Madagascar trip awaits Carbon County teenager
As the summer stretches out here in Carbon County, most 13-year-old boys are finishing up a little baseball and getting ready for the dog days of August. Jax Kraync has different plans. After reading "Do Hard Things," and receiving a little push from his mentor, the young man is headed for a life- changing experience in Madagascar - ring tail lemurs and all.
"My mentor wanted me to do something difficult like we had about read in the book and I couldn't really figure out anything to do," explained Jax. "So she started telling about her friend and the difficult work she is doing in Africa."
As Jax and his brothers and sisters are home schooled, parents Karl and Amy Kraync are always on the lookout for ways to provide their kids with the best resources and opportunities available. For Jax, one of those resources happens to be his mentor Olivia Votaw. Her connections to the non-profit organization Small Candles would propel Jax into this adventure.
"She explained about her friend Daniela Larsen and how she was going to Madagascar to work on several service projects," said Jax. "It was amazing how quickly she went from telling me about her friend to telling me about how great it would be if I could go with her."
As Votaw explained, Jax learned that Small Candles not only works on project in the African country, they also own a school there. A school where individuals of any age can learn.
"Education is vital in Madagascar. From what I have learned, adult illiteracy is as high as 70 percent throughout the county," he explained. "They also live on less than a single dollar a day for an entire family."
In addition to their literacy goals, Small Candles will be working to improve opportunities and set up a computer lab at the school. To accomplish this, the group will spend two days in Paris, France in order to acquire the computer equipment needed to set up the lab.
"I am really excited to spend some time in Paris," said Jax with a big smile. "I learned that their power cycle is different, so we have to buy the computers in Europe, computers from the United States won't work over there."
The Small Candles school in La Manoro teaches both children and adults to provide both students and their families with more opportunity. The school gives instruction on many topics from health care to community gardening and literacy. Working to improve several aspects of local life.
In Madagascar, the group also has economic development project working. One such project allows US citizens to assist in a loan process allowing locals to obtain their own rickshaw. Most drivers in the African country must rent their vehicle, which claims a high percentage of their profits. Providing loans to buy a rickshaw allows whole families to become independent.
While the trip will be a great learning experience for Jax, his parents have insured that he learned the value of paying for his own ticket to ride.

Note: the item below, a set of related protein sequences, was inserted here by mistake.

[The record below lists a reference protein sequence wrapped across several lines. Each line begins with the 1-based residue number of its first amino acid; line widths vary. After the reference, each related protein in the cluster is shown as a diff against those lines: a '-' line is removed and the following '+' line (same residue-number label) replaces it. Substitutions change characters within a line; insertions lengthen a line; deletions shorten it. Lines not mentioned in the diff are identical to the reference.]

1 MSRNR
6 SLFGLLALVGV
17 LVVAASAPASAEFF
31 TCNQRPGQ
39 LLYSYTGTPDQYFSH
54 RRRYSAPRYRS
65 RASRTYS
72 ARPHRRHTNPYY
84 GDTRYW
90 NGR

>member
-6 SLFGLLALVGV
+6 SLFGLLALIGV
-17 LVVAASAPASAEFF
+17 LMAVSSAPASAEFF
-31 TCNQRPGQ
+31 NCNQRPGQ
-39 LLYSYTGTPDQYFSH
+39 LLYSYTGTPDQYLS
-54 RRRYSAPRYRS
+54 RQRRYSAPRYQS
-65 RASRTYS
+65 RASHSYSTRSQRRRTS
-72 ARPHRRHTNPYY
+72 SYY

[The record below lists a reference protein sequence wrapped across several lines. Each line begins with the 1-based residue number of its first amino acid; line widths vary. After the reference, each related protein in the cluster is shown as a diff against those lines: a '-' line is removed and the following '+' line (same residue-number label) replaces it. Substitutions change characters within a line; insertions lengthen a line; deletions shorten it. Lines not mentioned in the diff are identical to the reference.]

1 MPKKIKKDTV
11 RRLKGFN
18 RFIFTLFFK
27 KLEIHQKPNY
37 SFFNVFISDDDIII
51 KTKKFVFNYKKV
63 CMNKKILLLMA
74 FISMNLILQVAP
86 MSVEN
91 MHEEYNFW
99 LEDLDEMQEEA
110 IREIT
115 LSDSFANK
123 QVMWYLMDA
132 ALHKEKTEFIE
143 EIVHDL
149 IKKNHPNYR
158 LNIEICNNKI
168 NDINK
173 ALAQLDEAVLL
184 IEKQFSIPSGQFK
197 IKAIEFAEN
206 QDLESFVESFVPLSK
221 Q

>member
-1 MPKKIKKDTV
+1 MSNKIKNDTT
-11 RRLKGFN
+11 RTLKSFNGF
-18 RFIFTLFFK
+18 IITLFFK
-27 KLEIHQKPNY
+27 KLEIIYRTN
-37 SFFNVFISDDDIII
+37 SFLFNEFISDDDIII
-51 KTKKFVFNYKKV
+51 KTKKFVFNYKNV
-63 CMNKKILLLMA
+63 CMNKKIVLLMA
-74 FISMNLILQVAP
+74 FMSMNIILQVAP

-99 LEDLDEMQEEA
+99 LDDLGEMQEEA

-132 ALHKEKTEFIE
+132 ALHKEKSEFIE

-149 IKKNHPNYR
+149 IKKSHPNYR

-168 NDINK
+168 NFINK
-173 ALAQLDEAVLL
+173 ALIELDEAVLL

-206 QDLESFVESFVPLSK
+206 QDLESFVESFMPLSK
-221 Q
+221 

"I have had to earn all the money needed to go," explained Jax. "I have been working on my dad's farm for six hours a day and I also conducted a read-a-thon.
The read-a-thon earned Jax $1,600 from various Castle Country businesses as the young man pledged to read 1,500 pages in one marathon five day period.
The Kraync family has six total children with three in home-school right now and plans to teach all six at home.
"This is a great fit for our family," explained Amy Kraync, Jax's mother. "I went to school to become a teacher and it has been great fun to teach my own kids."
The Kraync's explained that home-school also provides their family with the freedom to put the educational focus on things that the kids want to learn and are interested in. It also allows the family to spend time together even if Karl is working out of the state.
"Karl travels quite a bit and when it works out we get to take our books and travel with him," said Amy. "My kids have gotten to see a lot of the world because we can do that."
According to Amy, the opportunities and resources available for home schooled children and their parents do increase all the time. The diversity allowed within the home curriculum is also a bonus.
"Last year I was able to take a course in robotics which I loved," said Jax. "Next year, I am going to start learning about computer programing, I like homeschooling because of the freedom."
During his trip to Africa, Jax will be chaperoned by a return missionary who served in Madagascar previously and was excited to go back. The Kraync's are helping to pay his way back in order to insure Jax's safety.
When one considers that the 13 year-old will be flying for nearly 30 hours, the need for a chaperon becomes clear. Also clear, at least to Jax is the discrepancy between wealth between the United States and Madagascar.
"I have seen that their homes still have dirt floors and are very small," he said. "It makes you appreciate what you have.